I’m going to ask Marian to talk to the natives for me. If she can bring back a few words, written like the words in the books, then maybe I can work out what the books mean. After all, Granma Eleanor taught me to read because I was the smart one. I was going take over the healing work, but she lost her wits before she finished writing down all her cures. Now nobody’s sure what’s a cure or a curse.

I think Marian can bring me some words back because she’s smart, too. And I think she feels sad about Julien. She’s been extra nice to me since he died.

The first Monday after the new moon:

Three more birds died. Something splayed them open, leaving their organs open to the air like meaty little pearls. Everyone is quiet about it. I can’t write long today because we all spend our time cleaning and chasing Itzal out.

Papa said someone must have asked Itzal to come inside, but I’m sure that’s not it.

It’s got to be the neighbors. I think the neighbor’s eldest boy is sneaking over to kill our birds since Marian said she wouldn’t marry him. Or, maybe the birds died because Marian is always sneaking out at night to go to the creek. Who knows what she brought back from that native boy’s burrow? It could be a sickness that convinces little bodies splay open by themselves. It could be anything.

The storms on the prairie are getting worse. We’ll face a flood, soon. The cellar’s flooded twice. I had a dream last night I was sitting in the hall with Granma Eleanor looking at the primroses and there was a cat on my lap. For a minute, I understood why Itzal wandered so much. There aren’t too many good places to sleep, after all, and I’m sure the inside of a body is warm and soft.

In the dream, I stroked his black fur, and he chewed on a dead bird.

Thursday the 5th:

Marian came back with words today. She didn’t mention how she got them and I didn’t ask. I was too happy to ask anything. They were five words written in soot on a piece of cedar bark: the native words for water, blood, beast, and food. The fifth word is not one I really understand. Marian described it to me as a tiny thing that crawls inside the skin and nestles inside a body, but I don’t know of any beasts that do that.
Marian tried to tell me that the natives gave up these houses for a reason, so we should probably leave, but where would we go? We can’t live in the ground like the natives, and the neighbors won’t take us in. Anyway Papa wouldn’t listen. He sits all day with the doves now, looking angry. The doves keep dying, too, but when I told him it was the neighbors’ fault, he didn’t listen.

We’re at the mercy of things we can’t see, he said.

I’m sure sooner or later Papa’s going to find out where Marian goes at night. The native at the creek must be teaching her more things than she shows me. When she told me the words she brought back, she said them so easily. She sounded like one of them. Their language is not much different than ours, so I’m sure it’s not that hard, but Marian is really good at it. She told me she’ll get more, even though she’s not sure why I want them.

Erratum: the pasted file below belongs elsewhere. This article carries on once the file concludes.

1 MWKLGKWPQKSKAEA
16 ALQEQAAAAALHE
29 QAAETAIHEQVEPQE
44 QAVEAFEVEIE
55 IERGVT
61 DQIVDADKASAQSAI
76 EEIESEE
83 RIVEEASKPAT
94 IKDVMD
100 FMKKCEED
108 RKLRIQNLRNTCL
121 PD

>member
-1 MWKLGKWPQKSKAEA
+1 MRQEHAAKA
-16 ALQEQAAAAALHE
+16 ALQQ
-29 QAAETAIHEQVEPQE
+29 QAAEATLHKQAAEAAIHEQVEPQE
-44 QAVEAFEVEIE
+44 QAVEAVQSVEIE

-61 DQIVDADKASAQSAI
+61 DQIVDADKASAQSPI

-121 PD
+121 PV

The fifth word she brought me looks a little like the sign on the attic door, but I’m sure it’s not the same.

Monday the 16th:

Last night, I put on the eyepiece I found in the attic and walked around the house. Everywhere, I saw things crawling the walls. Tiny things, twitching and spreading in swarms. They were too small for me to see them individually. They reminded me of a cloud of bees.

Sunday of the full moon:

Another storm is coming. A bad one, I think.

Papa’s been sitting in the grass with Marian’s body. He won’t speak to me. His clothes are now dark brown from all the blood, but he won’t come inside, not if all the doves are dead. I can’t convince him.

He stopped talking to me when Marian came home with that native boy. I was feeding Granma Eleanor, so I saw the whole thing through the window. The native boy didn’t have a rifle. Maybe he was too young for one, or maybe he didn’t want to threaten Papa. If the native boy had a rifle, maybe it would have gone different. But he and Marian just tried talking. I couldn’t hear them, but I saw their hands moving fast and their faces full of fear. Papa didn’t say a word. I don’t know what Marian thought would happen. She screamed when Papa picked up the shovel and beat that boy till he stopped moving, but I don’t know what she was thinking when she jumped between them. She should’ve known better.

With Marian gone and Papa so quiet, it’s just me and Granma Eleanor now. I’ll have to get her to high ground once the cellar floods again. Maybe the water will take the whole ground floor of the house this time, maybe even the second floor too.
If that happens, then there’ll be nothing left to do. I’ll have no other choice but to take shelter in the attic.